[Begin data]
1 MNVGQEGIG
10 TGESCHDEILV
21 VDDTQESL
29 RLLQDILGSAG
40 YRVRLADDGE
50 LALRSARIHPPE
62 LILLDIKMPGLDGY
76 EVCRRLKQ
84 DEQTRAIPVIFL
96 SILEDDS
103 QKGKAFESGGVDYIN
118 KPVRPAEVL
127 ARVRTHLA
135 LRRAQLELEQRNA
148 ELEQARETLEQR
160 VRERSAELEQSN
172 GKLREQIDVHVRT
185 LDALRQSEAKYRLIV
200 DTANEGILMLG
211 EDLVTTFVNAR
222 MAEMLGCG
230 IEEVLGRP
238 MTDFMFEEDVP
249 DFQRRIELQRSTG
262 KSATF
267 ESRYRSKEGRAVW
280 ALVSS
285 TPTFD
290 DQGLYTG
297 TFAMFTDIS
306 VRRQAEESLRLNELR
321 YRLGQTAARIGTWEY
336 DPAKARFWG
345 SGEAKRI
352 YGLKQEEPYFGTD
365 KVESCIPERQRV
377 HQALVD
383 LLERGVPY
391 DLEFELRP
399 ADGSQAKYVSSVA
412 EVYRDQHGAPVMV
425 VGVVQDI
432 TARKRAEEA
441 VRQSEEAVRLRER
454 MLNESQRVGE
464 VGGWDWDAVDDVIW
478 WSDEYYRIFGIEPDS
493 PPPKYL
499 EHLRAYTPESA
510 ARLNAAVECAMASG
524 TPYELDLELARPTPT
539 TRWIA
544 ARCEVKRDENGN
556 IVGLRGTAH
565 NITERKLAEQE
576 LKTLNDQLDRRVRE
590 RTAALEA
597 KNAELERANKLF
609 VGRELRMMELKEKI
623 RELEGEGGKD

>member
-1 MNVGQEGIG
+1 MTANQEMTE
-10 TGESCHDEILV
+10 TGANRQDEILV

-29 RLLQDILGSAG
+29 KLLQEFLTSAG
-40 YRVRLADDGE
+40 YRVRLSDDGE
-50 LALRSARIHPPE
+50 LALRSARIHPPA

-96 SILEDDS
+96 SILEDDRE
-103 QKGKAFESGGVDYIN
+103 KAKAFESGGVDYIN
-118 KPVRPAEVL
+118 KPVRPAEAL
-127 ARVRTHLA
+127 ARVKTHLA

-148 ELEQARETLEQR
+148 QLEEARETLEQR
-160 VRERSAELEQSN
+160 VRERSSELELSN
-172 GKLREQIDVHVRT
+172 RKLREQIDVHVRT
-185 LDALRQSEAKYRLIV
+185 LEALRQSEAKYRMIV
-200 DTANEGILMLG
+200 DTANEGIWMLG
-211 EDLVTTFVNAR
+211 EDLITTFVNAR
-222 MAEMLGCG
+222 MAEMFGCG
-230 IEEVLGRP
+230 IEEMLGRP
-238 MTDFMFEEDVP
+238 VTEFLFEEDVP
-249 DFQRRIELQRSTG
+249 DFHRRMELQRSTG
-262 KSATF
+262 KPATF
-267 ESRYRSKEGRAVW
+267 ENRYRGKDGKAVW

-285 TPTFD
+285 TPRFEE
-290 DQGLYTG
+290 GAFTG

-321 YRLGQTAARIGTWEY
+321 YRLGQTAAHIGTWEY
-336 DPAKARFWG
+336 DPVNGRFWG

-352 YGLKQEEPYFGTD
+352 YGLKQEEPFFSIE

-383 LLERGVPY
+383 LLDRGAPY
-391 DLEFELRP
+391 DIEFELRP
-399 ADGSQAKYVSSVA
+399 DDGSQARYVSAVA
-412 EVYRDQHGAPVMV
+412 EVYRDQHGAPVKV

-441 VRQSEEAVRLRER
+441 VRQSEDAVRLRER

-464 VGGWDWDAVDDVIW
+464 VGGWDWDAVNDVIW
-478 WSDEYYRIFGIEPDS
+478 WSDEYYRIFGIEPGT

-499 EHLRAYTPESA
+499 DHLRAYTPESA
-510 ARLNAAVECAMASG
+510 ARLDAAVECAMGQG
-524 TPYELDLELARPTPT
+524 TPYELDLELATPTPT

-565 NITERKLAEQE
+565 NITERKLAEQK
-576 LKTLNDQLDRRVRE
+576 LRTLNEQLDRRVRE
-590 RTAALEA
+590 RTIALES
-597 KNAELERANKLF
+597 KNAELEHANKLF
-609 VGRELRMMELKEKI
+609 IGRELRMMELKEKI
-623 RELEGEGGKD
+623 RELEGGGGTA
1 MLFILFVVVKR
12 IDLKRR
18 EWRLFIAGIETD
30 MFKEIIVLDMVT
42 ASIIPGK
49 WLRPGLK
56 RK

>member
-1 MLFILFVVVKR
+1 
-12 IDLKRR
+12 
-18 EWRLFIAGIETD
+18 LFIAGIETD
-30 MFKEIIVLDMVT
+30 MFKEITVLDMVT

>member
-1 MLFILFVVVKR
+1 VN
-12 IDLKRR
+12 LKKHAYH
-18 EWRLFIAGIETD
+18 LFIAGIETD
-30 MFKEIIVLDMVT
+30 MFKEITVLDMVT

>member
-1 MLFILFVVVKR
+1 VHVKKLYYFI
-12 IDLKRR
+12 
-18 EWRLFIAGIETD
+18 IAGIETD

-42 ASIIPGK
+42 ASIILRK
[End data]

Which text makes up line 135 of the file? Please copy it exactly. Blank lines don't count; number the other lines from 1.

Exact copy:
+565 NITERKLAEQK